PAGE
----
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Infective Endocarditis Caused by Rothia dentocariosa

JEAN PAPE, M.D.; CAROL SINGER, M.D.; TIMOTHY E. KIEHN, Ph.D.; BURTON J. LEE, M.D.; and DONALD ARMSTRONG, M.D.
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Infectious Disease Division, Department of Medicine, New York Hospital, and Cornell University Medical College; New York, New YorkInfectious Disease Service, Department of Medicine, Memorial Sloan-Kettering Cancer CenterNew York, New York


Ann Intern Med. 1979;91(5):746-747. doi:10.7326/0003-4819-91-5-746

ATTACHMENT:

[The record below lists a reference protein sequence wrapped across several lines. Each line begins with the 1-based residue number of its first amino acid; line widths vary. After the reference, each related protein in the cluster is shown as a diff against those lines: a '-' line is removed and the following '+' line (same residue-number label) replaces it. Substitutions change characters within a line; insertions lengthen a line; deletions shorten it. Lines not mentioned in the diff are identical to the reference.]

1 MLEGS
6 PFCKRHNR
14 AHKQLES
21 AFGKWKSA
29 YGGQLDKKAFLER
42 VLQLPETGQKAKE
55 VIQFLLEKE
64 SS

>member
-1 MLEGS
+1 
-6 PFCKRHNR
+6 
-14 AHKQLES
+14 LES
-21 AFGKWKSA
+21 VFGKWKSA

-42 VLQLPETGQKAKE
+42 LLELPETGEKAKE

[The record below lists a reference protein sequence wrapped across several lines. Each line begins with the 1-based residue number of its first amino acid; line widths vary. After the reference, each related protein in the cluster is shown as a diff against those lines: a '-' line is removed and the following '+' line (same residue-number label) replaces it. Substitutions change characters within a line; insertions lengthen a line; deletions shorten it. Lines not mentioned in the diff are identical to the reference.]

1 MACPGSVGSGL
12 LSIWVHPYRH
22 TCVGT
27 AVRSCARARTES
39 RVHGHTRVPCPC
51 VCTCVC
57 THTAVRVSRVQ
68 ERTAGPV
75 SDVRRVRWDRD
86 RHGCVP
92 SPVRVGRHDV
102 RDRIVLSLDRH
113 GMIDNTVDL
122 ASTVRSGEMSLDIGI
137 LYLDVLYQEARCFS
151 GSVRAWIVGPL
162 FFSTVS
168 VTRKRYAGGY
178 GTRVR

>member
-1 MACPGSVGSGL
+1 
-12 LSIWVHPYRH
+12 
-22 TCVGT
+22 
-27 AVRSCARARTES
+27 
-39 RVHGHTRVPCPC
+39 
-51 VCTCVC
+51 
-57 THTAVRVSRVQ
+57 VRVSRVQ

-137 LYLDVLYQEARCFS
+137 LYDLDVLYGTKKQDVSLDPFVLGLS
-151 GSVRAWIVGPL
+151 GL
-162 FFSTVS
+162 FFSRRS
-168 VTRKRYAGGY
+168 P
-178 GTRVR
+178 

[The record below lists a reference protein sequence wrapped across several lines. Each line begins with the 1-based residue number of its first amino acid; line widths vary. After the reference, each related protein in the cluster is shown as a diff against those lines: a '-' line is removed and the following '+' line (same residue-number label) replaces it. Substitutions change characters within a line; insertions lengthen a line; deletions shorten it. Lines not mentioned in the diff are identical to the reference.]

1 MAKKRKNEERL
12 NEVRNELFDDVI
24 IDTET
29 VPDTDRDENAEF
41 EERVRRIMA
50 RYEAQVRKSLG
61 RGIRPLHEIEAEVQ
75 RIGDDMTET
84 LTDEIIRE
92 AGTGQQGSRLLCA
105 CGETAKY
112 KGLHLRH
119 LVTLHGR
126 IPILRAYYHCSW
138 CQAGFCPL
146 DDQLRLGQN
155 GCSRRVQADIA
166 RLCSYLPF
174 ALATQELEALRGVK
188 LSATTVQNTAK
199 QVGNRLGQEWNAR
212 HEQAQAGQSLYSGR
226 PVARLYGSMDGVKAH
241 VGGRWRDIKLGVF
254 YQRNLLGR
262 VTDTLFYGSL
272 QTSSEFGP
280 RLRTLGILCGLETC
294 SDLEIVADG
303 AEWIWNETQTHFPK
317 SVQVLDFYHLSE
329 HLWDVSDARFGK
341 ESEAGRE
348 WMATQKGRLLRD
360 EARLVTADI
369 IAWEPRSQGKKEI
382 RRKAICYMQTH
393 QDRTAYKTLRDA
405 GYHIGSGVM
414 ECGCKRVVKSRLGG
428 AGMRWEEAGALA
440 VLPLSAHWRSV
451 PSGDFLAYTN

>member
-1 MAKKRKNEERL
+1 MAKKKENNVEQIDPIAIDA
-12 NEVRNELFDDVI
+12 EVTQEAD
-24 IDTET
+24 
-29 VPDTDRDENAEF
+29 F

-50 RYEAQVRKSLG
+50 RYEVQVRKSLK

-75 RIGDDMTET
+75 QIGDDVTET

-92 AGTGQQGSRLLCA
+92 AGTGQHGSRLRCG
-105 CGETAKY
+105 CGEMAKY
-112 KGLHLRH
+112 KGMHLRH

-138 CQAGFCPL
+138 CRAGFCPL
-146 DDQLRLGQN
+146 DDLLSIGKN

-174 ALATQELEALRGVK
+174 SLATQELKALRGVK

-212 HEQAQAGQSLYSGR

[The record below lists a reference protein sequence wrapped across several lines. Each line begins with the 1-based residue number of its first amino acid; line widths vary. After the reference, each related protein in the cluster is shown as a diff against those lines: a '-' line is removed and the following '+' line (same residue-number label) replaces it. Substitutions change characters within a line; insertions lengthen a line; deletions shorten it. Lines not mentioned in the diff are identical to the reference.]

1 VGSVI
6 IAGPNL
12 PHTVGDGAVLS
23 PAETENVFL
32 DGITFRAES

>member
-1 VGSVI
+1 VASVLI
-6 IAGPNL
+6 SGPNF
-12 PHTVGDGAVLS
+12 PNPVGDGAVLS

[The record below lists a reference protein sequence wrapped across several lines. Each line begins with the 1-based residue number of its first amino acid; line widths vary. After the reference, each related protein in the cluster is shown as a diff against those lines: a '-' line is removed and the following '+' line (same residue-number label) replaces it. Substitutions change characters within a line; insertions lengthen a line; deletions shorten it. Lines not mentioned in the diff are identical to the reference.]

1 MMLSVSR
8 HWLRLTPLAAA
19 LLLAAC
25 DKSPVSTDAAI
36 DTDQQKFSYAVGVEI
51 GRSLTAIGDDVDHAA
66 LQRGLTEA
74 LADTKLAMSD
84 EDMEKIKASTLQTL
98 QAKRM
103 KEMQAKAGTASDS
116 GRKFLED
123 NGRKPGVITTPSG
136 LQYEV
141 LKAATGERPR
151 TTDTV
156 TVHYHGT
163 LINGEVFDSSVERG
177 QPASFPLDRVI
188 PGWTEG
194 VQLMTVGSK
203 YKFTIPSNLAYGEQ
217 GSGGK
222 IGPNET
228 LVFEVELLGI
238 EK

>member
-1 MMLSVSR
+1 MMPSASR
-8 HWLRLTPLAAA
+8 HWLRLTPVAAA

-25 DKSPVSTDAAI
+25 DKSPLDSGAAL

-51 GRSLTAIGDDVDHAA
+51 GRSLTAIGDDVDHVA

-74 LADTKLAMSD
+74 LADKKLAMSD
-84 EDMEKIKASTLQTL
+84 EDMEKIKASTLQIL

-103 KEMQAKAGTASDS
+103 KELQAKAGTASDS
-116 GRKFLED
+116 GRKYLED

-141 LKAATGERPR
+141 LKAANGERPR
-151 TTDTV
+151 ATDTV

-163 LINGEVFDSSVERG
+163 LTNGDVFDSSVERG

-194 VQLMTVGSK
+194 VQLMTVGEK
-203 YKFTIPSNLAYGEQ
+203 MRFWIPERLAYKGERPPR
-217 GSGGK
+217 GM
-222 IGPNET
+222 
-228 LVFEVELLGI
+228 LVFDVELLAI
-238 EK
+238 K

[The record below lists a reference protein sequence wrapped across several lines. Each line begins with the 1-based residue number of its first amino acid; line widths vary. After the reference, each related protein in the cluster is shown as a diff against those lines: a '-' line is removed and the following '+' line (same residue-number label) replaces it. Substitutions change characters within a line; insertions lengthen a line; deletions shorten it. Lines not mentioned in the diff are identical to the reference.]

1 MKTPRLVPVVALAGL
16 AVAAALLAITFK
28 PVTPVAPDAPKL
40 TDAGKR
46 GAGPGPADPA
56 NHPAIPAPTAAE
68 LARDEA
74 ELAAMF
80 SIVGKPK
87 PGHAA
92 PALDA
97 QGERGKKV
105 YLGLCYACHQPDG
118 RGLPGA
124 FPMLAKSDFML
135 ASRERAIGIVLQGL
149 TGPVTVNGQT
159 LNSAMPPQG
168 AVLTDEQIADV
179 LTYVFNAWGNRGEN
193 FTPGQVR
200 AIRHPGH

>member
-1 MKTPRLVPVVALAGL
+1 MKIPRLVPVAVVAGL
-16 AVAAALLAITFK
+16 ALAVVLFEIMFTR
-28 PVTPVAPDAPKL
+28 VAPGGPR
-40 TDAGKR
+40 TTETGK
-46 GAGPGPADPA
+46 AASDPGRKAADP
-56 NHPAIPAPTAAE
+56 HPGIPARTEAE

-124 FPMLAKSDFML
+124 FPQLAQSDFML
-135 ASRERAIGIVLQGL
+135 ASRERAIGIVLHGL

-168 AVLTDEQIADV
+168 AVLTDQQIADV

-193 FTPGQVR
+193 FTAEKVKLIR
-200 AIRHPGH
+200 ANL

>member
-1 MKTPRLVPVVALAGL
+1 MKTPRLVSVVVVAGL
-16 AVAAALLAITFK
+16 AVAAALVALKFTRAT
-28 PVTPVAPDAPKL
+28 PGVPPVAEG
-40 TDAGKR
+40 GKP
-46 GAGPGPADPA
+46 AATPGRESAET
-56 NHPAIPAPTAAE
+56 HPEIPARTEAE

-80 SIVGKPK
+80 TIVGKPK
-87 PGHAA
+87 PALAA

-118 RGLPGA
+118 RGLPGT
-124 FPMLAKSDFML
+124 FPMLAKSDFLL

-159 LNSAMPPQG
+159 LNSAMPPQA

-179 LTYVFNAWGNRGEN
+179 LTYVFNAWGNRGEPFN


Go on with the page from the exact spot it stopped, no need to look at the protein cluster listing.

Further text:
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The genus Rothia was created by Georg and Brown (1) in 1967 to include members of the family Actinomycetaceae that resemble Nocardia and Actinomyces morphologically but differ significantly in their physiology and cell wall constituents. The pathogenicity of Rothia dentocariosa, the prototype organism, was first demonstrated experimentally in mice by Roth and Flanagan (2) in 1969. Although the occurrence of R. dentocariosa in the oral cavity is well established, it has rarely been recognized as a human pathogen. The first reported human infection due to R. dentocariosa was described by Scharfen (3) in 1975 in the case of a periappendiceal

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